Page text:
When my daughter started walking, it was obvious to me that she needs to stay barefoot as much as possible.

I could clearly see how her muscles in her foot are developing and that she needed freedom to allow them to evolve naturally.

Then I looked into it and found that my intuition was right. When it was time to find shoes for her, I opted for those that mimic barefoot walking.

Then I started to question — why do we need to transition to a traditional, firm shoe at all?

And what I found was a bit shocking to me back then. Yet it made total sense.

Generally speaking, we do not need to move to other shoes.

In fact, there’s a growing movement that embraces barefoot walking for all.

The shoes we typically wear are responsible for many issues we have with our feet. Our muscles get used to being confined, not receiving feedback from the ground underneath us, and they slowly deteriorate.

Some of us might be wearing more supportive shoes — orthopedic ones, ones that give support to the ideal structure of our feet. And we think these are better for our feet. Whereas usually, these supportive shoes tend to make the muscles in our feet even less-able. 

For many people, gradually strengthening the foot muscles and the body-brain feedback loop from our feet will be much healthier for the long run.

In the past few years, I have done just so.

I gradually shunned away from my shoes and replaced them with “barefoot” style shoes. 

All my shoes now have a completely flexible sole, which means I can move my feet in any which direction I desire. 

They have a very wide toe box, that gives my toes plenty of wriggling room.

All my shoes have a relatively thin sole, too, and I can feel it when I step on rocks, or uneven ground — although they provide enough protection so it won’t be painful when I step on something sharp or rough.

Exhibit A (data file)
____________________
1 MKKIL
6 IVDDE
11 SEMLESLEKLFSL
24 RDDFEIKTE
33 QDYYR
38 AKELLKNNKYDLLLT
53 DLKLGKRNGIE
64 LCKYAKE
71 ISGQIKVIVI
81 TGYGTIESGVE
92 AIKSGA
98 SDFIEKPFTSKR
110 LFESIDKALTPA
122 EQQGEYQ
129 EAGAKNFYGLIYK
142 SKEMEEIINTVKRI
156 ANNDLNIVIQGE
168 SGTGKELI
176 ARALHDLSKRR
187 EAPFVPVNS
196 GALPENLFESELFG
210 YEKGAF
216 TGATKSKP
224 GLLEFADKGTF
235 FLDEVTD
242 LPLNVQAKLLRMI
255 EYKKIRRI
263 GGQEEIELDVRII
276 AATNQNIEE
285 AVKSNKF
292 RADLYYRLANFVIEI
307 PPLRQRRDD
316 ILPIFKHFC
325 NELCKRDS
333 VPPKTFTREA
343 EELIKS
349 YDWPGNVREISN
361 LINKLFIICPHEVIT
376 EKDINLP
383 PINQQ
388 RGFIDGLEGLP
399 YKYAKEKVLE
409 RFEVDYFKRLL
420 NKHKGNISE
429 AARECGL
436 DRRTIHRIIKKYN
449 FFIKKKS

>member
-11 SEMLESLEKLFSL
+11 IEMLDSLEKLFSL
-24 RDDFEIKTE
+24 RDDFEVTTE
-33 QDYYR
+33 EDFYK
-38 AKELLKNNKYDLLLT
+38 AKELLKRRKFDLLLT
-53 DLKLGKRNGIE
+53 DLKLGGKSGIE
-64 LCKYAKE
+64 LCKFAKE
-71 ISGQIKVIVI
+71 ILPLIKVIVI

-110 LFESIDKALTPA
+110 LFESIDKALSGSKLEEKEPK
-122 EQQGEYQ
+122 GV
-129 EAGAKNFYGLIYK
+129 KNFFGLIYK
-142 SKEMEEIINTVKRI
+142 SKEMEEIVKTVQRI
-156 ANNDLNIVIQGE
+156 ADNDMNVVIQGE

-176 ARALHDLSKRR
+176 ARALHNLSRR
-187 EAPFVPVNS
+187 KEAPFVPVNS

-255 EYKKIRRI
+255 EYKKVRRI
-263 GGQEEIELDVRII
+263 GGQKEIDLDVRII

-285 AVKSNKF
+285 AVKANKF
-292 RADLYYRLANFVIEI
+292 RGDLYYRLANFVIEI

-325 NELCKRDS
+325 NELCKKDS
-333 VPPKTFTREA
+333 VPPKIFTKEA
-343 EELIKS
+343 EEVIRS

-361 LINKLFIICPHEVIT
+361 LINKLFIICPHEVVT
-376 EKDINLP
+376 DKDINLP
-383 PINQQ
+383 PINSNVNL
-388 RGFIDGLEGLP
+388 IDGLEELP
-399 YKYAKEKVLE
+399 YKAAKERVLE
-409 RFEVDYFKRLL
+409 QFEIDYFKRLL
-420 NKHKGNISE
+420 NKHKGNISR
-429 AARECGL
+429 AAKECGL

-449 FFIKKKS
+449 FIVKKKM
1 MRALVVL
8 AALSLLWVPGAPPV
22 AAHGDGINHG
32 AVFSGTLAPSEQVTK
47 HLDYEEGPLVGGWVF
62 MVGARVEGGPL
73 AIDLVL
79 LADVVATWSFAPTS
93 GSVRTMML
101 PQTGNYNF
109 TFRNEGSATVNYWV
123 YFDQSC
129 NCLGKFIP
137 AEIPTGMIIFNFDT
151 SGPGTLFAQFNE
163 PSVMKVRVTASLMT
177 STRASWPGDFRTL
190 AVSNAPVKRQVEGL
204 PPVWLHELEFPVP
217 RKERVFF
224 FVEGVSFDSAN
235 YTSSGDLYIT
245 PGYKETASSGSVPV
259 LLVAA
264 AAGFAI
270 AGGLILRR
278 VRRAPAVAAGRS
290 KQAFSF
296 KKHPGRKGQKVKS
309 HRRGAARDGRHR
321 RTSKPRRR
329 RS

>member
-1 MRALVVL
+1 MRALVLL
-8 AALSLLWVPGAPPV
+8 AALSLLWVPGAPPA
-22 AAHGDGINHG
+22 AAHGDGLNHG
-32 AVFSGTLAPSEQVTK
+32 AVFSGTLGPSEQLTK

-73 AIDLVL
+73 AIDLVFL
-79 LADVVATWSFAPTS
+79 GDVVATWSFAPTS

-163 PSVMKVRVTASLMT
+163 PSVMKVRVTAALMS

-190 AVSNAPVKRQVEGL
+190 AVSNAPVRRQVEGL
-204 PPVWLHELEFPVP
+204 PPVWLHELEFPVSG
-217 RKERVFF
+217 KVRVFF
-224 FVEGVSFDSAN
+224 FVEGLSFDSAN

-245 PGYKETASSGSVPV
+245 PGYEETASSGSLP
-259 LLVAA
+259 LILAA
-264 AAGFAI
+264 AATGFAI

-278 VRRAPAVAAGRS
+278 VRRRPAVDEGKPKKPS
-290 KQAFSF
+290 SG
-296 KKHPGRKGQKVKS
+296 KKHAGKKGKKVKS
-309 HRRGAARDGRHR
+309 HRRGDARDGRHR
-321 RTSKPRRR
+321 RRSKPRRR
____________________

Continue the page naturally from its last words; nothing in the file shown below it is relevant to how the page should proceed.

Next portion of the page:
It’s like I’m barefoot but with some protection for the skin of my feet.

By the way, one research suggests that developing thick foot callus from walking completely barefoot is even beneficial.

It was a slow, gradual move for me, but lately, I realized that I simply do not feel comfortable staying in shoes that have restrictive characteristics in them at all. And I can proudly say that all the shoes I wear these days are what I would classify as barefoot shoes.

Now my feet are strong, flexible, and able to communicate with my brain so it can naturally make changes to my posture, stride, or gait without me even registering it consciously.

This got me thinking about eyesight.

I turned 45 a couple of months ago.

This is the age, you know, when I need to get my phone further and further away from me in order to see anything.

Reading labels on food or clothes (which the conscious-consumer in me tends to do before a purchase) gets all-too-tricky, to the point that sometimes I wish I had a magnifying glass with me.

Among my friends, we are starting to joke how we are in denial — and, really, it’s time for us to get those glasses.

But I’m determined to try different solutions before I resort to glasses.

A few days ago, I stumbled upon a book by Meir Schneider: Miracle Eyesight Method. Obviously, I was curious. I got the audiobook and started listening.

And what struck me most interesting is his explanation of how glasses tend to aggravate the issue with our eyes.

We notice that our eyesight is not as good as we want it to be, and instead of fixing the issue we give them these “crutches” — glasses. Glasses, generally speaking, give us great eyesight. But, in return, the eye muscles never improve. In many cases, they even deteriorate. 

Now we are becoming dependant on glasses just in order to see well.